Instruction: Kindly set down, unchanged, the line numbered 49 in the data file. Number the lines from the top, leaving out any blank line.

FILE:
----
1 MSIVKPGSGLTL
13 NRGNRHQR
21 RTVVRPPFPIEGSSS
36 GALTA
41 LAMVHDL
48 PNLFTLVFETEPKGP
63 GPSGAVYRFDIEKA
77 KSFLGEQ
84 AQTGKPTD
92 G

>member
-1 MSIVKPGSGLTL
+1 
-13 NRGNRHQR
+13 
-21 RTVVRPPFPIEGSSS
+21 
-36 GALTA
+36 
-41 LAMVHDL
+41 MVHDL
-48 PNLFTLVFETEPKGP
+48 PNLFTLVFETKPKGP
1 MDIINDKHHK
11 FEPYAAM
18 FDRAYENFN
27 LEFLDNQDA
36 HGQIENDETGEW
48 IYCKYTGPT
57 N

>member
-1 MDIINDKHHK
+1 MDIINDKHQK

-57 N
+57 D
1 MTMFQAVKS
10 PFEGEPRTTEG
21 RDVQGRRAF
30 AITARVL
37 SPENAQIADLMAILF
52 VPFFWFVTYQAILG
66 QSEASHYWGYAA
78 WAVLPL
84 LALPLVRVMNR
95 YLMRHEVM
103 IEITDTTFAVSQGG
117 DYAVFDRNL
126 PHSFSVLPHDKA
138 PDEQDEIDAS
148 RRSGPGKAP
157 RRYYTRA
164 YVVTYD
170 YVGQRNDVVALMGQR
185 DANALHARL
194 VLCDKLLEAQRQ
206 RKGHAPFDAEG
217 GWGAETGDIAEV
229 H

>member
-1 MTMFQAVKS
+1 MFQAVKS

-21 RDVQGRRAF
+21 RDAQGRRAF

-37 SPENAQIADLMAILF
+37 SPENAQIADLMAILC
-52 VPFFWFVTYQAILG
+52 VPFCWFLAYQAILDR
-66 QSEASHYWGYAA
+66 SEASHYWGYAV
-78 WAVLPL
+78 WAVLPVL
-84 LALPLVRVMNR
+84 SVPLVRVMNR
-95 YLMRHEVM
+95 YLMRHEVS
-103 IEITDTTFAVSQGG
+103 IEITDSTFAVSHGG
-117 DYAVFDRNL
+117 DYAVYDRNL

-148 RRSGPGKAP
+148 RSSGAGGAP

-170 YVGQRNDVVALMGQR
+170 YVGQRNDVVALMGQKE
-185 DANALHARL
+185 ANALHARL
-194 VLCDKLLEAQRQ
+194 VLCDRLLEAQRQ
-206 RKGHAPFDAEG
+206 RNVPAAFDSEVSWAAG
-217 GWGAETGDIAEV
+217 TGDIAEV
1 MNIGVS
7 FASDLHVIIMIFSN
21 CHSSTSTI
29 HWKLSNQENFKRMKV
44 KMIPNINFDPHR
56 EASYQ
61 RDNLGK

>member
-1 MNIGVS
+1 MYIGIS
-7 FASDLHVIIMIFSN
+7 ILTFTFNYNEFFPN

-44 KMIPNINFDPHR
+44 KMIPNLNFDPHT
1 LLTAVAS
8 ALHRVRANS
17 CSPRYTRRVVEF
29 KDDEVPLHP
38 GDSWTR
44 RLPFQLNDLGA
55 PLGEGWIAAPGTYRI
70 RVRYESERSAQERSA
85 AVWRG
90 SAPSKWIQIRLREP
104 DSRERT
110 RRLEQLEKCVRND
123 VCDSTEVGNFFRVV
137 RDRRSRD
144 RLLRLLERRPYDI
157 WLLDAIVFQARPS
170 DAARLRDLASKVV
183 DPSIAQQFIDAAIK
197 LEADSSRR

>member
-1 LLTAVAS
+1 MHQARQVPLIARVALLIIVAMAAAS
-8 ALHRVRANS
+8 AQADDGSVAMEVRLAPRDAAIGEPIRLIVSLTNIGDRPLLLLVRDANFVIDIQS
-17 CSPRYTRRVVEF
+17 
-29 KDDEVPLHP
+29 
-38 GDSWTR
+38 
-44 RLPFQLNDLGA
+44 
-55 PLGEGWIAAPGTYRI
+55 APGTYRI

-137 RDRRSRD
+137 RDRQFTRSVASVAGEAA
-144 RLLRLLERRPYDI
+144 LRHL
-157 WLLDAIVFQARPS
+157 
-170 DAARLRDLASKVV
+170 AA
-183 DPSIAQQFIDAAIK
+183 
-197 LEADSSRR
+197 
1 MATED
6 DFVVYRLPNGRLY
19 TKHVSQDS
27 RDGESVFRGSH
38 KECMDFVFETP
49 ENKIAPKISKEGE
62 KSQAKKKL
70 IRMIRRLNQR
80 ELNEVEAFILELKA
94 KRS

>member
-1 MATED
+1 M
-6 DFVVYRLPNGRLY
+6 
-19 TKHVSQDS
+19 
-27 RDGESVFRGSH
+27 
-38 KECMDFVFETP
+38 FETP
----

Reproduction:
138 PDEQDEIDAS